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Mar 2, 2017

The Ultimate Guide To Robo Advisors - Part 2

by Kyle Prevost

Kyle PrevostThis is the second of a two-part series. Part 1 was published in the February 2017 edition of Canadian MoneySaver.

Just How Safe Are Robo Advisors Anyway??

Are robo advisors safe in the same way your Uncle Don had a “super safe” investment in an Alpaca farm a few years ago? (You’re still getting your shareholder payments in sheared wool each year, right?). No – they are as safe as pretty much any other bank or investment firm out there. Here’s why I feel comfortable saying that:

  • All robo advisors are a bit like storefronts. The “warehouse” or “back office” is a third party that is a member of the Canadian Investor Protection Fund (CIPF). If you’re not sure what the CIPF is, here is what their website has to say: “Investment dealer insolvency doesn’t happen very often. In fact, since CPIF’s inception in 1969 there have been only 20 Member insolvencies. CIPF has paid claims and/or related expenses of $43 million, net of recoveries, and no eligible customers have suffered a loss of property.
  • Even if the worst-case scenario was to occur and bankruptcy ensued, robos’ clients’ money is kept separately from the companies’ own balance sheet. Even before it got to that point however, it is likely another of Canada’s robo advisors or major financial entities would buy a distressed robo company just to get their client accounts – thus moving your money to a new company or “storefront” but ultimately not losing a penny.
  • All the robos that I looked into are very transparent and specific on their websites when it comes to addressing precisely where your money is held and why you are protected as a Canadian consumer.
  • The robo advisor model has been used around the world for several years now. For example, the American robo Betterment has been around since 2008, and now has over $3 billion in assets under management. These guys are going to be around for the long haul, and they are NOT “still working the kinks out”. These models are tested and refined – and will continue to get better.
  • Every robo advisor that I’ve looked it is registered as a portfolio manager. This title means that they have fiduciary responsibility to their clients. This legal definition is key when it comes to making sure you get the best advice for your personal situation.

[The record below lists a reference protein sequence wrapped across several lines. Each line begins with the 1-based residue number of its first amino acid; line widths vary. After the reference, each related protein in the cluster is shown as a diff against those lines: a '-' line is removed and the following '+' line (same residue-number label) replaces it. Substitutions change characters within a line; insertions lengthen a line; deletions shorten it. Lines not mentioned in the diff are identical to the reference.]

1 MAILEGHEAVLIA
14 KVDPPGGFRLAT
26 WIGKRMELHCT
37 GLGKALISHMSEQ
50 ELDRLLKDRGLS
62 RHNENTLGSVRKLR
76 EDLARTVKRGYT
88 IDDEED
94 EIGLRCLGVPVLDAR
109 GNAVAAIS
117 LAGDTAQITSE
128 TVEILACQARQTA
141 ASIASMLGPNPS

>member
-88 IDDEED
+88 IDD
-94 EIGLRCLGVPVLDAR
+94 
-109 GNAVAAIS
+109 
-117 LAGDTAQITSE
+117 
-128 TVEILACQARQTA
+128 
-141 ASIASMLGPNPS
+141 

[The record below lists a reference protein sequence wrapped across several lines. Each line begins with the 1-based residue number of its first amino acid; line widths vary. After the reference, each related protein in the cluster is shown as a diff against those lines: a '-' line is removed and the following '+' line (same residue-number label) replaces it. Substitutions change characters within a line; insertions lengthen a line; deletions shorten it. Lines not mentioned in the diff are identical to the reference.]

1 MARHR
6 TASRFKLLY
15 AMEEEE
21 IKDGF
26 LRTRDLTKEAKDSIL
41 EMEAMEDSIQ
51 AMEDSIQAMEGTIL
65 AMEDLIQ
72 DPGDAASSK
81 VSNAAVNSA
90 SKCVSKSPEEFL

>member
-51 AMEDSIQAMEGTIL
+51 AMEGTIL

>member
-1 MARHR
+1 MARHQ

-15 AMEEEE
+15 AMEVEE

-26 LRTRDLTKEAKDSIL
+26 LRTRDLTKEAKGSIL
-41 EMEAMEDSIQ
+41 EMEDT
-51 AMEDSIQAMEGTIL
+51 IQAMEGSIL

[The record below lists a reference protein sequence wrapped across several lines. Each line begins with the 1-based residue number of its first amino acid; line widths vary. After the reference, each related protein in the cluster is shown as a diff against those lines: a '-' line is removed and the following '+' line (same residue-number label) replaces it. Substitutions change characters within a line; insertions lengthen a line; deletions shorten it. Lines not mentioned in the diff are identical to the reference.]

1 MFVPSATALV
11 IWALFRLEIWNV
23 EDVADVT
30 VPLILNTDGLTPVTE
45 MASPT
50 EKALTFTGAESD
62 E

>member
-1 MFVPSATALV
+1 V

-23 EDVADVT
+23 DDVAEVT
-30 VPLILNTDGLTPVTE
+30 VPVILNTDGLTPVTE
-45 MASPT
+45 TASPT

What Is This Robot Investing My Money In?

  1. There is no robot investing your money.
  2. There is a pre-agreed upon way to invest your money that you will choose and then a person, in tandem with a computer will carry out on your behalf.

Basically, all robo advisors have done is take the couch potato investing theories that geeky personal finance writers like yours truly have been raving about for years – and make them much easier to invest in. Naturally, they won’t offer this service for free, so there is a relatively small fee attached.

Each robo advisor will offer this service a bit differently and charge a slightly different price to do it (more on that in a second), but at their root, each robo seeks to take your investment dollars, learn about your goals, and then recommend a basic index ETF portfolio that each of your investment dollars will be split into going forward.

Each of the major robo advisors will make sure that some of your money is put into Canadian stock market ETFs, International stock market ETFs, and more conservative investments such as bonds and GICs. Each will do this in a unique way, but without getting too nerdy on the details, what you really need to know is that there is a ton of proof, science, and simplicity behind the financial management strategies that will be applied to your money. For what it’s worth, I endorse this approach wholeheartedly.

Why Are Robo Advisors Such A Good Deal?

When compared to the way most Canadians still choose to manage their money, robo advisors are a fantastic deal. What it really comes down to is how much of your investments are you willing to sacrifice each year in return for financial advice and help getting money from your paycheque and into an investing portfolio? Robo advisors each have their own way of charging for their services. Some charge a flat rate, while others charge a certain percentage, and a couple charge a combination of the two. What all the robos have in common is that they are simply a much cheaper way to invest than the traditional bank mutual funds. The larger your nest egg grows the truer this is.

I personally believe that both younger and older Canadians who are comfortable in an online-only environment will find the robo advisor platforms much easier to interact with than those of the big banks and investment companies. That is their sole purpose after all. I cannot emphasize enough how intuitive and aesthetically pleasing the leading robo advisors’ websites are. I think it’s likely that big banks will soon follow BMO’s lead and put forward their own robo advising options that copy the best parts of what’s out there (or buy out some of the current leaders).